Nashville Rooms, London, England

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Additional Music

Snippets of Other Songs Performed by U2:

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The second show booked for U2 in London is also as an opening act. Although advertisements show that U2 were due to open for Fashion at this second stop on the tour, Fashion drops out of the show at the last minute. The venue books Back to Zero to take the slot now open since Fashion have dropped out. The venue allow U2 to continue as the opening act.

The show is advertised in NME and other publications and admission to the show was listed at £1.00. In the NME gig guide U2 is listed as U2’s, but in the ad placed by The Nashville Room they are listed as U2. In Time Out the band are listed as U-2.

The Nashville Room is located at the corner of Cromwell Road and North End Row in the Kensington area of London. The venue was operated by Fuller’s Brewery and was born as a location to see Country music acts from the United States, but those had fallen out of favour, and the pub was now focusing on punk acts. These days the pub is still standing, now known as the Famous Three Kings.

Dave Fanning, a long time supporter of U2 in the radio business in Ireland had caught this show at The Nashville Room. He told Hot Press, “I do remember their second gig in London, at a place called The Nashville Rooms. They were third on the bill, with Secret Affair as the headliners. This is going to sound ridiculous, but the most incredible thing happened: the venue’s soundman had his dog with him, so it was literally a man and his dog watching the show. Paul McGuinness was never more happy to see myself and some friends walk in the door!” Fanning spoke about the atmosphere that night, “U2 were first on and the number of people in the crowd was probably not even in double figures. It had the atmosphere of a non league football match, an impression that was reinforced by the solitary dog skulking around by the mixing desk. Despite this, they played like their lives depended on it, with Edge in particular producing some amazing new noises from his guitar and by the sets end, McGuinness was beaming with relief. There was no encore – the audience was a bunch of pretend Mods with no interest in U2 whatsoever – so we all piled back to somebody’s nearby flat with a bunch six packs.”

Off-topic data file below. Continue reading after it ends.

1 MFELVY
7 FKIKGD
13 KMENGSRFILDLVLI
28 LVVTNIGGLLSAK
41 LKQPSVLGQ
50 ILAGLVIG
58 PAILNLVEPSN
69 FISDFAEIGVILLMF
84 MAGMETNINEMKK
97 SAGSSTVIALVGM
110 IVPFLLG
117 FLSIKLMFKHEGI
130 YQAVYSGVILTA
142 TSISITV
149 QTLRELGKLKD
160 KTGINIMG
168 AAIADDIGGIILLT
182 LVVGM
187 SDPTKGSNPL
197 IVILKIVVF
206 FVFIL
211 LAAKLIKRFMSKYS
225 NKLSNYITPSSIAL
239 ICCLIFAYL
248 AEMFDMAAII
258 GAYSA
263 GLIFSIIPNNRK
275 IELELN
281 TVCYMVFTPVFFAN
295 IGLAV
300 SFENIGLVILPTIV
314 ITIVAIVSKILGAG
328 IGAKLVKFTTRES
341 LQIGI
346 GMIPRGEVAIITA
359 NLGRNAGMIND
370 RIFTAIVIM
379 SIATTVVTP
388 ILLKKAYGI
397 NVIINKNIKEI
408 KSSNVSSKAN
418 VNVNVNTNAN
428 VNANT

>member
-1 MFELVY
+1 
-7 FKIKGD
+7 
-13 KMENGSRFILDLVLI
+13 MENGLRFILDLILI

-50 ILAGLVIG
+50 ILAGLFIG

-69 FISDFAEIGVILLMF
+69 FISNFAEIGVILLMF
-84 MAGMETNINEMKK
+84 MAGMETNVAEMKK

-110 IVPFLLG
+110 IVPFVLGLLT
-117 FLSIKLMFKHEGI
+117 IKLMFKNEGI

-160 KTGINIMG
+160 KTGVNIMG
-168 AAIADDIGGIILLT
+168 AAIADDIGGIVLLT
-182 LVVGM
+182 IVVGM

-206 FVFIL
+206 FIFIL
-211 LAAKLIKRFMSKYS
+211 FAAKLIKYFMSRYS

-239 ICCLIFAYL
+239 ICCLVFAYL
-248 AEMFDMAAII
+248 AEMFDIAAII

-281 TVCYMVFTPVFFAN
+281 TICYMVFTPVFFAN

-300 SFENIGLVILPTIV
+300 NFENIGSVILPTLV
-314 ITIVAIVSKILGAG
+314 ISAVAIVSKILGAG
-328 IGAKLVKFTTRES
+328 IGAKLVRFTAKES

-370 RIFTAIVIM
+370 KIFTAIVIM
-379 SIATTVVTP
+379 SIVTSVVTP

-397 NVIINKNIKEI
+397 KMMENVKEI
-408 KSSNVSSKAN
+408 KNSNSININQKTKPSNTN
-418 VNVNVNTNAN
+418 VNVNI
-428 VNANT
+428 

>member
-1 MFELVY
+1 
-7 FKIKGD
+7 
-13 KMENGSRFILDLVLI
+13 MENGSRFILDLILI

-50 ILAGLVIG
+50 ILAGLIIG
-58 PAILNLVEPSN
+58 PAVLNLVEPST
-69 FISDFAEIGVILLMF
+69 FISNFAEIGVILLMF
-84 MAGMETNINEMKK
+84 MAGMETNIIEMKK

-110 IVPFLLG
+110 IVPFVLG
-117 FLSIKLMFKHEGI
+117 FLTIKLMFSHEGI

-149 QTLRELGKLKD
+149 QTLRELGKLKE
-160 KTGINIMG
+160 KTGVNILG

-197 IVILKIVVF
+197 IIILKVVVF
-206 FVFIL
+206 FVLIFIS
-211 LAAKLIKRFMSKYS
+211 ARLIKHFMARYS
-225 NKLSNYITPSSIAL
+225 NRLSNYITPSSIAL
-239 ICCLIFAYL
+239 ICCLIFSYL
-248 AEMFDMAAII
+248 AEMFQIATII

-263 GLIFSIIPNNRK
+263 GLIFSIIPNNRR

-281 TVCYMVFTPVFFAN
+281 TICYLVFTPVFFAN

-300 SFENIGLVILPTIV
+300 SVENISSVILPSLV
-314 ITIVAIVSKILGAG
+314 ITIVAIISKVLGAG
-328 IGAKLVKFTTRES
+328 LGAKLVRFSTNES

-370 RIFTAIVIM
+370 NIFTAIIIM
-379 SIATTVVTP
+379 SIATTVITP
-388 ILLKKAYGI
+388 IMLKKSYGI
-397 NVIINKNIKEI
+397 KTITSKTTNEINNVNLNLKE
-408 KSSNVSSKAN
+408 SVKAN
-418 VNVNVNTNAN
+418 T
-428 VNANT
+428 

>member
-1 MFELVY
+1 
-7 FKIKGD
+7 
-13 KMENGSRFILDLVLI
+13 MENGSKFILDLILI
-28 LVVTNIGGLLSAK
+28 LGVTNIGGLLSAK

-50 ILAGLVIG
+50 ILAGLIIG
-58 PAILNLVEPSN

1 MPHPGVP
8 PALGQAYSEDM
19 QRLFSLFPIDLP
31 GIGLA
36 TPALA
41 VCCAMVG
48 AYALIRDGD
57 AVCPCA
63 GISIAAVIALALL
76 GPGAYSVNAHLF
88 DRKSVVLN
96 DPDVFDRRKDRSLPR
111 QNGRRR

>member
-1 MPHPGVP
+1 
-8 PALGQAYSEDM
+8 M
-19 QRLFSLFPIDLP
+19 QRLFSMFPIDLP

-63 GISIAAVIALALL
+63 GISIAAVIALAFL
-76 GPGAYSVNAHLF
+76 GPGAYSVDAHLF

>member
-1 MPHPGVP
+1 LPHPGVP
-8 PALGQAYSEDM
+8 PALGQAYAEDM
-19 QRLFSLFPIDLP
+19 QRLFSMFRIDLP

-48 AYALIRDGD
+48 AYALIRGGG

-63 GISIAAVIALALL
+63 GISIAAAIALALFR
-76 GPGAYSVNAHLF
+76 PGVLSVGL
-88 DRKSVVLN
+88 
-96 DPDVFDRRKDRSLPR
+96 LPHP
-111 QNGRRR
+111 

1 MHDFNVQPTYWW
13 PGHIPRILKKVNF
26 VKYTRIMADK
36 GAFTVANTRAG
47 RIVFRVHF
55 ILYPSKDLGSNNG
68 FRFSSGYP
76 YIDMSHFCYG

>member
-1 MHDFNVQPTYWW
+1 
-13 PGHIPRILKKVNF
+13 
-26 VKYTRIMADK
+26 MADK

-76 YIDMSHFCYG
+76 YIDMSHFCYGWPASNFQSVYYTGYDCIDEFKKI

“I remember the gig at the Nashville,” says Paul Slattery in Uncut. Slattery is a photographer who had been working with the band during the tour. “They were supporting Secret Affair or someone, and when U2 came on there was fucking nobody in there. Just a load of mods propping up the bar. They played to 20 people, I suppose.”

Sam Burnett of Back to Zero confirms that it was them that took one of the slots from Fashion that night. “We had been hauled in at the last minute after the main band cancels. Life was pretty exciting. We had been riding on a wave, the Mod movement being in full swing.” Burnett remembers showing up and meeting U2 and judging the band because they didn’t look like a mod band, and they weren’t. There was also a disagreement between the two bands over the drum kits. Larry Mullen wants to use his own drum kit opening the show, but Back To Zero doesn’t want to have to deal with putting their kit together between acts, and instead tries to convince him to just use their kit.

It appears that U2 went on stage first, to an almost empty venue, followed by Back to Zero, and then the show was headlined by Secret Affair.

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